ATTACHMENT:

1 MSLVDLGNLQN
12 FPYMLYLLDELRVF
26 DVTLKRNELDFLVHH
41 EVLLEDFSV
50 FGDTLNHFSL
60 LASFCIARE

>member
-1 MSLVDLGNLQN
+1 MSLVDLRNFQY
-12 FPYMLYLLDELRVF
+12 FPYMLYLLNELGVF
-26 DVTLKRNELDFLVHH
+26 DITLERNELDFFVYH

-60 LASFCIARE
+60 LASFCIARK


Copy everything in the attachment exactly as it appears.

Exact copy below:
1 MSLVDLGNLQN
12 FPYMLYLLDELRVF
26 DVTLKRNELDFLVHH
41 EVLLEDFSV
50 FGDTLNHFSL
60 LASFCIARE

>member
-1 MSLVDLGNLQN
+1 MSLVDLRNFQY
-12 FPYMLYLLDELRVF
+12 FPYMLYLLNELGVF
-26 DVTLKRNELDFLVHH
+26 DITLERNELDFFVYH

-60 LASFCIARE
+60 LASFCIARK